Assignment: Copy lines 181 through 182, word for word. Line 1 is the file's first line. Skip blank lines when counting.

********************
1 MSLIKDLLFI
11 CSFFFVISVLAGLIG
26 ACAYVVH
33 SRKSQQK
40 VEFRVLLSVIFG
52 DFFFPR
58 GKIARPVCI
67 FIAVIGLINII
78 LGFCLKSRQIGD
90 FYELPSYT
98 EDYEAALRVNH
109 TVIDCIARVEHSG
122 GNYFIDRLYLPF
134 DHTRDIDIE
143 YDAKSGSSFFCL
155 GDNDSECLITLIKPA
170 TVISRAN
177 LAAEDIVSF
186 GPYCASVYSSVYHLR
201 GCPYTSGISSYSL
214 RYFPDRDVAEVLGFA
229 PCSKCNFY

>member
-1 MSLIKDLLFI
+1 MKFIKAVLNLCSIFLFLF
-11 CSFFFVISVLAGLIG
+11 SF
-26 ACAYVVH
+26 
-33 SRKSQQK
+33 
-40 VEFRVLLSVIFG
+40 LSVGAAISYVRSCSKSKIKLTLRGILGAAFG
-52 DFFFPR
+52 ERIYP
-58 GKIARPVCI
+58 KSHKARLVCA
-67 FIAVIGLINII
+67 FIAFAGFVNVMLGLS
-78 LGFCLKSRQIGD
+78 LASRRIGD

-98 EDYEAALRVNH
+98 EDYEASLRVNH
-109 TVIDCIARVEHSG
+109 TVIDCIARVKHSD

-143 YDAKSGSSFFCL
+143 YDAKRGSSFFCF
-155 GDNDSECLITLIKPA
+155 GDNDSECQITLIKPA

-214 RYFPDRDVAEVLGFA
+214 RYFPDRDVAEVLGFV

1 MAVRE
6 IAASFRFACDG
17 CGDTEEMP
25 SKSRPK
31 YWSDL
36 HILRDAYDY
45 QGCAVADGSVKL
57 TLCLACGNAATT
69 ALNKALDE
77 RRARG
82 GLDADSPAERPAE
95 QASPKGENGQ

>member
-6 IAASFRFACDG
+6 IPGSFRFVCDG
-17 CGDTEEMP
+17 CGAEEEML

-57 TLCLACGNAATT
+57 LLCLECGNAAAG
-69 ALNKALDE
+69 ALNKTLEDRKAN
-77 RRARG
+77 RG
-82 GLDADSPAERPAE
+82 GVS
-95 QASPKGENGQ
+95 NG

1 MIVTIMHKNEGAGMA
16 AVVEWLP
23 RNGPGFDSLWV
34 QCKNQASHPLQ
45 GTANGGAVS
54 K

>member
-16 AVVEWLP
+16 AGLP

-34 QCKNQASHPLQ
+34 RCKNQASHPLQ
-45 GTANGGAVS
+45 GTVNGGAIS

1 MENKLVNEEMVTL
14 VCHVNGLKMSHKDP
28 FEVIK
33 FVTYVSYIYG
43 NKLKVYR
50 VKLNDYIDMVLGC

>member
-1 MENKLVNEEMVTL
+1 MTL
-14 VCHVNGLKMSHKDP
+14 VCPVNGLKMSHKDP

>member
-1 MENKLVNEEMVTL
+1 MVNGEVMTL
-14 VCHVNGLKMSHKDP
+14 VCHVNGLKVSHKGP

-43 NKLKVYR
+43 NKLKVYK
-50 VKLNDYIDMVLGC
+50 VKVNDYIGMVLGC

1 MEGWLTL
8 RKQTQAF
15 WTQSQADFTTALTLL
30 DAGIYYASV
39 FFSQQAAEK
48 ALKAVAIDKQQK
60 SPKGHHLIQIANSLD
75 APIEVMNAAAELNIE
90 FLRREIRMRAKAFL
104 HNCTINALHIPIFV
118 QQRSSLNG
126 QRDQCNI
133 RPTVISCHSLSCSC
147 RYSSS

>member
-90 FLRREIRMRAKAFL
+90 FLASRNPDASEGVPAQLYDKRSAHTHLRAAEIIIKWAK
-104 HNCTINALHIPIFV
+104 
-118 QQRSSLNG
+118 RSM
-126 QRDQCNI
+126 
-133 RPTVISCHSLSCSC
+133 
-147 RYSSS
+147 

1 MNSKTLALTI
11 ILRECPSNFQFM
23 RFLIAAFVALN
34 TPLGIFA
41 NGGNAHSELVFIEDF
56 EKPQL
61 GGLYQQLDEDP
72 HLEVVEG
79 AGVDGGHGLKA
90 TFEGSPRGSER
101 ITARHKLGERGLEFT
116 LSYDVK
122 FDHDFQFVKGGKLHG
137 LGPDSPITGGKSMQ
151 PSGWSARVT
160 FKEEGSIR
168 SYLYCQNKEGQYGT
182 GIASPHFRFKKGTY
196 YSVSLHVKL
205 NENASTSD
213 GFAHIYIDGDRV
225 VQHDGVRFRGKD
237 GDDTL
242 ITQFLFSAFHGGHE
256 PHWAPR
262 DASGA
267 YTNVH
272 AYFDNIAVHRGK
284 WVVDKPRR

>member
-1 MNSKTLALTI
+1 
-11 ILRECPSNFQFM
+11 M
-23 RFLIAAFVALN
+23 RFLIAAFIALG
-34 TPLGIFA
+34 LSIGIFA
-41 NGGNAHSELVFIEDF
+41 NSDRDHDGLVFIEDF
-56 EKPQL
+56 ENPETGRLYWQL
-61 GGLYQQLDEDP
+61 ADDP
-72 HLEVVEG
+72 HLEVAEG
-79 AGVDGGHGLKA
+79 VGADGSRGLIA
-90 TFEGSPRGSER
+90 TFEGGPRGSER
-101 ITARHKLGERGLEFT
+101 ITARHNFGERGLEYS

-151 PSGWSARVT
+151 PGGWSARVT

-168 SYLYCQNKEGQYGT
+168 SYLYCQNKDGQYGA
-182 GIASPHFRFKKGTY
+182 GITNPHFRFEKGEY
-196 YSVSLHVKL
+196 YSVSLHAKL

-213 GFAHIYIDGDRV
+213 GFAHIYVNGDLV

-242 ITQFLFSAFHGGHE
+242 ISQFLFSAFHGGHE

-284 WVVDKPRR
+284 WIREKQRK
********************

-61 GGLYQQLDEDP
+61 ADDP